Monday, November 10, 2014

Study Guide for Mori Ōgai’s “The Dancing Girl” (Maihime; 1890)

Morrison
Study Guide for Mori Ōgai’s “The Dancing Girl” (Maihime; 1890)[1]

*To purchase Richard Bowring’s English translation, click here.
*To read the original, click here.

Mori Ōgai (1862-1922): Born in Shimane-ken to family of physicians to daimyō; received elite education in neo-Confucian classics. In 1872, he moved in with Nishi Amane, began studying German. Graduates from Tokyo Imperial University medical school, becomes a doctor at 19; reads late-Edo gesaku fiction; sent by army to study in Germany from 1884-1888; encounters European literature; publishes Shigarami sōshi, 1889–1894 and his own book of poetry (Omokage, 1889) in anti-realist, German Romantic vein (Ōgai vs. Tsubouchi); institutes modern literary criticism in Japan based on the aesthetic theories of Karl von Hartmann. In 1890, publishes “Maihime.” His own exile to Kyushu; appointed surgeon general in 1907; edits Mezamashi gusa, 1892–1909 while serving in army as surgeon; translates works of Goethe, Schiller, Ibsen, Hans Christian Andersen, and Hauptmann. From 1912–1916: historical stories (rekishi monogatari; e.g. “Sanshō dayu,” “Takasebune”). From 1916-death: shiden (literary biographies; e.g. “Shibue Chūsai”). His literary style is often characterized as Apollonian, rational, stoic, manly, understated.

1. Discuss the narrative structure. Where (temporally/spatially) is the “narrating I”? Why/what is he writing? Is he an example of a “self-conscious narrator”?

2. Describe the narrator (i.e. his position, background, education, motivations/desires, priorities, concerns/struggles, talents, interests, behavior, personality, etc.).

3. What examples of foreshadowing can you find in the work? (Hint: unwritten notebooks; “hidden remorse”; etc.).

4. Make a list of all the cultural/historical references that appear.

5. How does Ōta Toyotarō describe the city scene on his first day in Berlin? Why does he try to keep himself from being moved by the various sights?

6. Describe the “real self” that Ōta feels emerging inside of him. How is this “real self” different from his “former assumed self”? Does this “true nature” prove to be an illusion?

7. How is Ōta regarded/treated by his Japanese peers?

8. Describe Ōta’s view of/relations with women prior to his encounter with Elise.

9. Describe Elise (i.e. her circumstances/background/predicament/behavior/etc.). In what state is she when Ōta discovers her? How does she react to him? Why does the narrator describe dancing as a “disreputable trade”?

10. Do you perceive any hints of anti-Japanese/anti-Asian racism in the work? Explain.

11. At one point the narrator asks himself: “Did she [Elise] know the effect her eyes had on me, or was it unintentional?” What is the answer to this question? In other words, to what extent is Elise’s innocence/naivety feigned/strategic?

12. Why is Ōta’s position terminated? What is the content of the two letters he receives?

13. Describe the evolving stages of Ōta and Elise’s relationship.

14. How does Ōta’s friend Aizawa Kenkichi “help” him?

15. Describe Ōta and Elise’s life when they are living together. How does Ōta change during this period? What new interests/skills does he acquire?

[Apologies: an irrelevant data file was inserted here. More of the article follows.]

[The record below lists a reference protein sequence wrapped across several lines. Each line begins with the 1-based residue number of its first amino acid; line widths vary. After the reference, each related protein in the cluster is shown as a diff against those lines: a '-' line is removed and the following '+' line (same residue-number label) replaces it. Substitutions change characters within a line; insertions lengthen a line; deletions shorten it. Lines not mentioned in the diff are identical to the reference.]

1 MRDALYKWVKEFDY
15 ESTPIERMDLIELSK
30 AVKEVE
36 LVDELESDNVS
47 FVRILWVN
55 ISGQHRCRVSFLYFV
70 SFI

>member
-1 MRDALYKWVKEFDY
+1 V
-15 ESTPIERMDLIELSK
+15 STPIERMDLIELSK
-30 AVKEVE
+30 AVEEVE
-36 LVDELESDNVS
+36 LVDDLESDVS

16. How does Ōta’s luck change beginning in the winter of 1888? What are the sources of his anxiety during this period? What advice does he receive from Aizawa Kenkichi after confiding in him? How does Ōta take this advice?

17. Describe Ōta’s trip to Russia. Describe the nature of the letters he receives from Elise while in Russia.

18. Discuss the meaning/significance of the following sentence: “With Aizawa’s help she had not wanted for daily necessities, it was true, but this same benefactor had had spiritually killed her.” (「相沢の助にて日々の生計たつきには窮せざりしが、此恩人は彼を精神的に殺しゝなり。」)

19. Describe Elise’s metamorphosis. What causes it? Is it believable under such circumstances? What are the “ur-texts” for this scene? Who are Elise’s literary models? What was the “something” she was looking for?

20. Discuss the ethical problems/implications of the work. How grave was Ōta’s “crime”? Is Ōta’s behavior/decision/course of action ethically defensible? Was there another more ethical option? If so, what?

21. Discuss the significance of the famous last sentence: “Friends like Aizawa Kenkichi are rare indeed, and yet to this very day there remains a part of me that curses him.” (「嗚呼、相沢謙吉が如き良友は世にまた得がたかるべし。されど我脳裡なうりに一点の彼を憎むこゝろ今日までも残れりけり。」)

Further Discussion

1. What is the main conflict of the story? Is this a moral story about the tension between giri and ninjō, as some critics have described it?

2. Why did Ōgai use the pseudo-classical style (gikobun/gabun) rather than the modern colloquial style (genbun itchi) to write this story?

3. Why has the work been read as an autobiography/roman à clef in Japan? What are the advantages/disadvantages of reading the work as autobiography/roman à clef?

4. Discuss the theme/representation of interracial sex in the work. How is this story a reversal of Loti/Belasco/Long/Puccini’s Madama Butterfly (1887/1898/1900/1904) story?

5. Is the work a Bildungsroman? Explain.



[1] First published as “Maihime” (舞姫) in the journal Kokumin no tomo (國民之友) in January 1890.

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